The U.S. Federal Trade Commission said today that it has approved Microsoft’s $8.5 billion cash takeover of voice and video-over-IP provider Skype. Microsoft officially announced its intent to acquire Skype back on May 10 and, since then, users have been taking to Twitter to blame Microsoft for Skype’s intermittent service. The criticism, at least in that sense, has been a bit preemptive. At least, it seems, until today. Now, with Reuters report that there has been antitrust approval of the deal, users shall soon be able to turn to Microsoft when asking questions of Skype’s sometimes-spotty service.
According to what TechCrunch had been hearing at the time, Microsoft outbid Skype’s next competitor by almost two-to-one — and may even have been bidding against itself. Regardless, the tech giant is placing a serious bet on the European VOIP provider and clearly has its sights set on competing with Google in this area. That notion seemed to be telegraphed when Microsoft paid $8.5 knowing that it’s second closest competitor was Google. What’s more, this is Microsoft’s biggest acquisition to date — and certainly one of the largest (at least in publicity) in the tech industry in recent years.
Now, as for full disclosure, I can’t go a day without using Skype, and I know there are a lot out there who share my addiction. But Skype has never been a particularly profitable business, so the real question for Microsoft is going to be how to make real money off the service. Clearly, a big part of the deal is that Microsoft is paying for Skype’s some 700 million users as part of a push to get more users to Windows and Office.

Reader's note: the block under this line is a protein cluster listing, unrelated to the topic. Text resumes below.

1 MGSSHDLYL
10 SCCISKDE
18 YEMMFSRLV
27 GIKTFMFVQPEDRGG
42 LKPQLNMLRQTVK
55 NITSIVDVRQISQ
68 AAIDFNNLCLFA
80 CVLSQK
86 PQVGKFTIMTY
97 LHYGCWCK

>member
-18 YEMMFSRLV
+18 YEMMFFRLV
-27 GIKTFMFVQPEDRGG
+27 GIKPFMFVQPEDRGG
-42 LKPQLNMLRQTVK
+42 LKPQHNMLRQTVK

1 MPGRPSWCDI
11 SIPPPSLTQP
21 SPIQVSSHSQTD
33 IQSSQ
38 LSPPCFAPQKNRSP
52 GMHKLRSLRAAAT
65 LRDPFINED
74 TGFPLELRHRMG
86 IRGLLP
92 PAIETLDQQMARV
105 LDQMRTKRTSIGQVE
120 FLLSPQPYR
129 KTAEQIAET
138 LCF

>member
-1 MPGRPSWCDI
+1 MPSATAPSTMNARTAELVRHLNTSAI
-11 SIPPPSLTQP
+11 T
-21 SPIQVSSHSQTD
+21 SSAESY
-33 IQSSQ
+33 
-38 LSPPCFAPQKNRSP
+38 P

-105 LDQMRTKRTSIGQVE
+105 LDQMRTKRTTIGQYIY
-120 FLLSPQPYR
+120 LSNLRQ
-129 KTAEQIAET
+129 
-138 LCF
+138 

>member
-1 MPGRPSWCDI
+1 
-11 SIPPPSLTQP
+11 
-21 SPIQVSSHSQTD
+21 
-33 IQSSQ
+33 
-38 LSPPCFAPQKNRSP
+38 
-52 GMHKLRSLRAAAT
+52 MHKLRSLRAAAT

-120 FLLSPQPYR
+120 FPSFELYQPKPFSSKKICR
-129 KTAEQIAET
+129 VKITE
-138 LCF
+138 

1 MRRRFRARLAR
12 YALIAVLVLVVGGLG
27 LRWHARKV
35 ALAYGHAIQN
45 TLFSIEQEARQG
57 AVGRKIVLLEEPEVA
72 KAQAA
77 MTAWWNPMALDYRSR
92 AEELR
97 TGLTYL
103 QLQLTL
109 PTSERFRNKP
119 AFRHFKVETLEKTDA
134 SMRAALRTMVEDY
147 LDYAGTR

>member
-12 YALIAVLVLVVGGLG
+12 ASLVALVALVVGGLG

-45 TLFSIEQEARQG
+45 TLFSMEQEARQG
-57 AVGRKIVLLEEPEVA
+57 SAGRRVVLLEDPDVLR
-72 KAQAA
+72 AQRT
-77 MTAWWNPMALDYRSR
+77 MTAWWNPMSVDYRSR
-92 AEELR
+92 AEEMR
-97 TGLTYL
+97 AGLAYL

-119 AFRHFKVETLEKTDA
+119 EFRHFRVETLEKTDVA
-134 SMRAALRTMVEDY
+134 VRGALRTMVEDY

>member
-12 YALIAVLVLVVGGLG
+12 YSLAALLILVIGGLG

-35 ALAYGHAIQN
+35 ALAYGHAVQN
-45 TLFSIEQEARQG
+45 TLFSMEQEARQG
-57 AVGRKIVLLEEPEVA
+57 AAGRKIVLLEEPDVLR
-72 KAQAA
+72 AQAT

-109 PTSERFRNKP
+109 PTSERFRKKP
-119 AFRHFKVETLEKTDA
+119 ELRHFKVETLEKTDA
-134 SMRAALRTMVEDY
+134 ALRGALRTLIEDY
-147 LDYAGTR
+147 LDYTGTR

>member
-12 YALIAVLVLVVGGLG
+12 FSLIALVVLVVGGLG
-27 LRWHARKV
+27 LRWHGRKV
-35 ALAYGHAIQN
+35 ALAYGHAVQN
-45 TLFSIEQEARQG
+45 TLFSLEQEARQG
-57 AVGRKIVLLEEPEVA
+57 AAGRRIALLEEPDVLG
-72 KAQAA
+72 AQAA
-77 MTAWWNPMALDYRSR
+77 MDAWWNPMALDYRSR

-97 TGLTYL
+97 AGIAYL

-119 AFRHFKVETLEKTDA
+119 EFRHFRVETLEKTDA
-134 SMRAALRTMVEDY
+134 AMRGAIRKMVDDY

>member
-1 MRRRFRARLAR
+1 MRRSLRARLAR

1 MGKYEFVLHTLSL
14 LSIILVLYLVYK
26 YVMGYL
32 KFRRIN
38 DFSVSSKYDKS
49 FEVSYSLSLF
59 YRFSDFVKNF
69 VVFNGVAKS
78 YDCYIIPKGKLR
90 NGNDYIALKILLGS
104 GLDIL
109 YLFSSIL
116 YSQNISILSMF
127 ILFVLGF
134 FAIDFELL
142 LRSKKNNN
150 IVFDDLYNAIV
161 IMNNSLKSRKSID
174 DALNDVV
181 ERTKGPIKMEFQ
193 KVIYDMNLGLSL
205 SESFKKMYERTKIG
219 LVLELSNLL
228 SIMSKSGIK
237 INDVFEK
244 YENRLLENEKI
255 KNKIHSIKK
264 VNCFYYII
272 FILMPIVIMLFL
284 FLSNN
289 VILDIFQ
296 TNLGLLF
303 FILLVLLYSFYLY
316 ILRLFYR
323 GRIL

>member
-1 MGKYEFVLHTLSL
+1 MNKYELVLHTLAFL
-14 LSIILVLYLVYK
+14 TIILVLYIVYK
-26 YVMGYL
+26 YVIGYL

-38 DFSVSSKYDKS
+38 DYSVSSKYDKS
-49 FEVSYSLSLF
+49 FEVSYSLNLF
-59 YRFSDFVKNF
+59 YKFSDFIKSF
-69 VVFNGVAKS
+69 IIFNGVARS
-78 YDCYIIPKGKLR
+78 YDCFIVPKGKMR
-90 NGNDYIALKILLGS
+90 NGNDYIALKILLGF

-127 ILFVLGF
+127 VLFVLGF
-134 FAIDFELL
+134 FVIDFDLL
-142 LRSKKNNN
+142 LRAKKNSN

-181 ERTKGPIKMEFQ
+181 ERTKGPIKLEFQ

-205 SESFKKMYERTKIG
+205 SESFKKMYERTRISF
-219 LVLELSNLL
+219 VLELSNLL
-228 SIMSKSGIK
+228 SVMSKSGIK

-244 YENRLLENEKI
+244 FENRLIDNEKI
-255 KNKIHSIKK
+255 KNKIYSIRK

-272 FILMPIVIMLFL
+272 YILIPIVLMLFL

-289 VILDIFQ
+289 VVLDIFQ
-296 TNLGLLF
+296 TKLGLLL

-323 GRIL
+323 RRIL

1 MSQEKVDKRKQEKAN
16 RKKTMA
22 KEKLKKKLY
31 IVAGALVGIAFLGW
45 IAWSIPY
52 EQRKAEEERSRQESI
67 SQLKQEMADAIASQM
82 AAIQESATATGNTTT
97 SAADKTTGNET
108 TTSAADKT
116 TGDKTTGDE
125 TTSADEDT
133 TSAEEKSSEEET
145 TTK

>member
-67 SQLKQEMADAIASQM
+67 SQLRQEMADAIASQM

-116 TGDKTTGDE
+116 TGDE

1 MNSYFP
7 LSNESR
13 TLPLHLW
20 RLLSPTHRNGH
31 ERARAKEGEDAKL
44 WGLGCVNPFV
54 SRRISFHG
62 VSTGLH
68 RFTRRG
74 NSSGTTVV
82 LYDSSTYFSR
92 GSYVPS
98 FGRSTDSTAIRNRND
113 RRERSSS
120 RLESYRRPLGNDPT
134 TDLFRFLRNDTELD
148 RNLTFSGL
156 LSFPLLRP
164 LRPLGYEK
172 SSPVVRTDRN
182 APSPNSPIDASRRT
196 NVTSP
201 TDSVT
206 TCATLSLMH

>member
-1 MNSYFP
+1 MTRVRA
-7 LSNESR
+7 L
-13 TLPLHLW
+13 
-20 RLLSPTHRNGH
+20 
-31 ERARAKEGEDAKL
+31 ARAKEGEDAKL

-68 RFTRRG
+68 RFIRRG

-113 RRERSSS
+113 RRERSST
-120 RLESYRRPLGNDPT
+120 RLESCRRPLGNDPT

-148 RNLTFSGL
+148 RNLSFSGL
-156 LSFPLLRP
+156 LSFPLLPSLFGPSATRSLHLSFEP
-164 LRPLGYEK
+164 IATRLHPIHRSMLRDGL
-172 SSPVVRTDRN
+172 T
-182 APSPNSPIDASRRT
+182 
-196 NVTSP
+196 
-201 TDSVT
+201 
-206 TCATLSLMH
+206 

Microsoft has said that it is going to integrate Skype across the board — Xbox, Outlook, you name it, though the business itself will remain in a separate division under the Microsoft umbrella. In practice, though, it’s a big win for Windows users. Though I have to say, it will be strange saying “Microsoft Skype”. If I say it at all.
Update: Just to clarify, as there’s been some confusion, the FTC approved Microsoft’s acquisition of Skype, but both the FTC and the Justice Department have to approve the deal. According to Microsoft General Counsel Brad Smith, both have now done so, with the announcement being made through the FTC’s website.
In related news, a slew of Skype executives have been fired or are leaving the company ahead of the deal.